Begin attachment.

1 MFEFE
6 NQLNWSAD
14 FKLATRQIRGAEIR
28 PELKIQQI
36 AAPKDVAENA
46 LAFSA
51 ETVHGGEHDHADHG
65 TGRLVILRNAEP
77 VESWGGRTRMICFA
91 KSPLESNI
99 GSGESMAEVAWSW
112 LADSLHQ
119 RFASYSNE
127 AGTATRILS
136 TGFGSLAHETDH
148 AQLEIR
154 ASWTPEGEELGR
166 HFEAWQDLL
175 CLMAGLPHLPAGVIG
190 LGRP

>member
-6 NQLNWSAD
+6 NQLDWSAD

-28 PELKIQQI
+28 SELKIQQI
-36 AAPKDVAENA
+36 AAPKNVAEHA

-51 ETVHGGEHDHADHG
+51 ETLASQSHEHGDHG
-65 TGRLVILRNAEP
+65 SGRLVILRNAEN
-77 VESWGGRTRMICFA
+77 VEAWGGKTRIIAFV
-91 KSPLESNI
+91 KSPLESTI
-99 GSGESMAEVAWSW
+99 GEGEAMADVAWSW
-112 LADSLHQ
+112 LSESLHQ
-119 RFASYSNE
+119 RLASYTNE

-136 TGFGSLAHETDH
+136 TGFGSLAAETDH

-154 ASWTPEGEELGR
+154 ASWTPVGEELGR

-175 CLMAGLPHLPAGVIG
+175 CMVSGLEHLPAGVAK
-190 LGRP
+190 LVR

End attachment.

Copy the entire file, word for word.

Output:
1 MFEFE
6 NQLNWSAD
14 FKLATRQIRGAEIR
28 PELKIQQI
36 AAPKDVAENA
46 LAFSA
51 ETVHGGEHDHADHG
65 TGRLVILRNAEP
77 VESWGGRTRMICFA
91 KSPLESNI
99 GSGESMAEVAWSW
112 LADSLHQ
119 RFASYSNE
127 AGTATRILS
136 TGFGSLAHETDH
148 AQLEIR
154 ASWTPEGEELGR
166 HFEAWQDLL
175 CLMAGLPHLPAGVIG
190 LGRP

>member
-6 NQLNWSAD
+6 NQLDWSAD

-28 PELKIQQI
+28 SELKIQQI
-36 AAPKDVAENA
+36 AAPKNVAEHA

-51 ETVHGGEHDHADHG
+51 ETLASQSHEHGDHG
-65 TGRLVILRNAEP
+65 SGRLVILRNAEN
-77 VESWGGRTRMICFA
+77 VEAWGGKTRIIAFV
-91 KSPLESNI
+91 KSPLESTI
-99 GSGESMAEVAWSW
+99 GEGEAMADVAWSW
-112 LADSLHQ
+112 LSESLHQ
-119 RFASYSNE
+119 RLASYTNE

-136 TGFGSLAHETDH
+136 TGFGSLAAETDH

-154 ASWTPEGEELGR
+154 ASWTPVGEELGR

-175 CLMAGLPHLPAGVIG
+175 CMVSGLEHLPAGVAK
-190 LGRP
+190 LVR